It requires you to be transparent

Create a solution-based plan for mistakes As long as you’ve built a good, trusting relationship, you’ll likely be forgiven for an occasional mistake, as long as it doesn’t happen more than once. “We found an error in a formula in the last report that was sent out. Going forward, a second person will be checking reports when formula edits are made” Offer credits if needed This should be reserved for only highly unusual or extreme situations, but if someone on your team overspent, nothing says “I own this” like a credit, especially if your contracts don’t require them.

Tips for surviving challenges or breaches

When you aren’t perfect in trust when they occur Get in front of credibility and reliability issues early For example, consider how you’d feel if you received this note on a Wednesday DB to Data instead of on a Friday morning: “I know that I committed to getting you this report by Friday. It’s taking us longer to get the right data, so we will need an extra two days.” If you send that a couple of days or weeks ahead of time, the client will likely believe you. Send it on Friday morning? They’ll assume it’s an excuse or that you procrastinated.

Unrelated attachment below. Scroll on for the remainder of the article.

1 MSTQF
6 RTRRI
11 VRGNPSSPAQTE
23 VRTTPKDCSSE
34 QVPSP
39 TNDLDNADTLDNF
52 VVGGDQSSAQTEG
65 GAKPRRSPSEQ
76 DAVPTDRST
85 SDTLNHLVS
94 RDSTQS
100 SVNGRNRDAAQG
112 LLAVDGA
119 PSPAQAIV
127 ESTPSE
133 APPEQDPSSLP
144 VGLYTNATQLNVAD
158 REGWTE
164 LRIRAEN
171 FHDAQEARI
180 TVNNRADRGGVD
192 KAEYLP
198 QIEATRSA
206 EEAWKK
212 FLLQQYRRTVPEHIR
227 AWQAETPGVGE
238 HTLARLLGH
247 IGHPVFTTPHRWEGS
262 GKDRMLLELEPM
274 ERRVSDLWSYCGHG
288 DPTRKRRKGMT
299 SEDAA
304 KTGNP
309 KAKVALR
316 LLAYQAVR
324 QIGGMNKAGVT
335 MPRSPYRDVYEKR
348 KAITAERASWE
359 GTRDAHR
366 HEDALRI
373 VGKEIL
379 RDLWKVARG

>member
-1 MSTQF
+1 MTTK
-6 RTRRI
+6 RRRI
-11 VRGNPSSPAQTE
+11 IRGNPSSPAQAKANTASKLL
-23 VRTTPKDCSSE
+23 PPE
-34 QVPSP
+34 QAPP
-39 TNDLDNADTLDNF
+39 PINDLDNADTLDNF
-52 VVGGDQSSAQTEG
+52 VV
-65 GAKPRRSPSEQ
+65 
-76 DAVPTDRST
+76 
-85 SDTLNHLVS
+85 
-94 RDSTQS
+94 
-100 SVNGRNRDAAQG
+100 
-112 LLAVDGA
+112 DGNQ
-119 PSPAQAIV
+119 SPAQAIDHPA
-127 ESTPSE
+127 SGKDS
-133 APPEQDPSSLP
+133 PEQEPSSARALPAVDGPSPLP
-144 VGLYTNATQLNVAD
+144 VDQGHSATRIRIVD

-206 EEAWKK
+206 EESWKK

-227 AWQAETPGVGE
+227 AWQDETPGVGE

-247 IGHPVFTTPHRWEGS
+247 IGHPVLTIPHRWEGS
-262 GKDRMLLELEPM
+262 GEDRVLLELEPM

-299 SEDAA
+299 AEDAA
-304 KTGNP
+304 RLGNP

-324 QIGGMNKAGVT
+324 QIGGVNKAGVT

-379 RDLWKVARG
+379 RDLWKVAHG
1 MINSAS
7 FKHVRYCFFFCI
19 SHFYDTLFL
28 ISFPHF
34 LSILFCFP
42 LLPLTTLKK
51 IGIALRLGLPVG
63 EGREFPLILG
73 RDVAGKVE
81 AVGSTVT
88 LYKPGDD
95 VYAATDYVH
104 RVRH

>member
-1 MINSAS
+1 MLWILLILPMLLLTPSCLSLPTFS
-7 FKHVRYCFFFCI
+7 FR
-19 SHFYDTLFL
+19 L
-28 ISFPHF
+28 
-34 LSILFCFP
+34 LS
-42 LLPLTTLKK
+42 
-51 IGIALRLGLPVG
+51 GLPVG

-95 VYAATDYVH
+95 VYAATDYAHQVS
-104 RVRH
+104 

Open and honest feedback


DB to Data

Deliver measurable results: Offer transparent reporting and discuss weekly highlights and improvement areas. Ensure that tracking is as accurate as BSB Directory possible. Set clear expectations and timing: Following up meetings with summary recaps can help build trust. Own challenges and mistakes: Mistakes will happen – whether small, like a typo in reporting, or large, like an overspend. Own it, explain what you will do to prevent it from happening in the future, and if appropriate, offer a credit to make up for the inconvenience. Provide feedback and ask for it:  loops with clients should be positive, empathetic, and action-oriented. Trust is built over time and doesn’t require you to be perfect.

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